How to deploy applications with Intune

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PDQ|November 2, 2023
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Illustration of computer desk and monitor with PDQ logo

Have you tried keeping applications up to date with Intune? Me too. That's why you're here. That's why I'm here. (That's why PDQ Connect is here. We have so much in common.)

So I’m going to break down this process — how to package, upload, and deploy an application via Intune — with an example near and dear to my heart: PDQ Connect.

Just like we built PDQ Deploy & Inventory to aid Group Policy in application management and distribution, PDQ Connect does the same for Intune and Group Policy. But first, you need to get Connect to all of your endpoints.

Regardless of how you image your devices, it's a good idea to keep Connect as a required application in Intune to make sure no devices slip through the cracks and to prevent any admin users from uninstalling the agent.

The best way to upload applications to Intune

If you've spent any time at all uploading applications to Intune, you know there are multiple ways to get it done. But which way is the right way?

Despite no official word from Microsoft (at least as far as I can tell), it does seem that the recommended approach is to ensure that all your applications are packaged as Win32/Intunewin applications.

Although you can simply upload an .MSI to Intune, you can't do the same for any .EXE. Those need to be packaged into Win32 apps. And from personal experience relying on Autopilot at previous jobs (as well as the experiences of many I've read on /r/sysadmin and /r/intune), you're far more likely to encounter install errors during Autopilot if you mix and match file types and require many apps to be installed at once.

All this to say that it's simply best to wrap the Connect .MSI into a .INTUNEWIN file and then let Connect handle all of your application management needs from there. So, let's break down how to get that done.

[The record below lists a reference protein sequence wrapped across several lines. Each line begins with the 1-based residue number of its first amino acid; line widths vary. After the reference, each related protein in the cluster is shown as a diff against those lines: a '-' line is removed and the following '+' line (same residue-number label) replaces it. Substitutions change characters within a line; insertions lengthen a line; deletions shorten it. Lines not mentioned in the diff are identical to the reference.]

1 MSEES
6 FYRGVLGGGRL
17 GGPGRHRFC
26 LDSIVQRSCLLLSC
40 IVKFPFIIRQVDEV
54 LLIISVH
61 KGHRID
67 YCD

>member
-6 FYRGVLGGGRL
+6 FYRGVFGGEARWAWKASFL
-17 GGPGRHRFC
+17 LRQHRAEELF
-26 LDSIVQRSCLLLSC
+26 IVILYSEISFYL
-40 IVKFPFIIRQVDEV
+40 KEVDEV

Package the application

There are many guides out there for packaging applications that get into the weeds and explain every nuance of this tool, but I'm going to keep this guide simple with one goal in mind: Package Connect and get it deployed via Intune as quickly as possible.

First thing first: You’ll need to download the Win32 Content Prep Tool (specifically the IntuneWinAppUtil.exe) from Microsoft's GitHub repo. You can read more about this tool and all of its CLI parameters and functions on Microsoft’s website.

Getting organized

  1. Create the directory C:\Intune and C:\Intune\Connect

  2. Place the IntuneWinAppUtil.exe file in C:\Intune\

  3. Place your org’s latest version of the Connect .MSI in C:\Intune\Connect\

Wrapping the Connect .MSI into a .intunewin file

1. In an admin PowerShell window, run the following command: C:\Intune\IntuneWinAppUtil.exe

  • When prompted for the source folder, enter C:\Intune\Connect

  • When prompted for the setup file, enter PDQConnectAgent-X.X.X.msi (using the correct version number of your installer agent)

  • When prompted for the output folder, enter C:\Intune

  • When prompted for whether or not to specify a catalog folder, enter N

2. When complete, you should see similar results to this and be left with a shiny new Connect .intunewin file in your C:\Intune directory.

Preview of what the Connect .intunewin file looks like in the C:\Connect directory.

Upload and deploy application

Now that you've got the new .intunewin file ready to go, it's time to head on over to Intune (or whatever Microsoft may be calling it by the time you're reading this) and navigate to Apps > Windows > Add > App type > Windows app (Win32).

Screen shot of Intune interface's Select app type menu.

Step 1: App information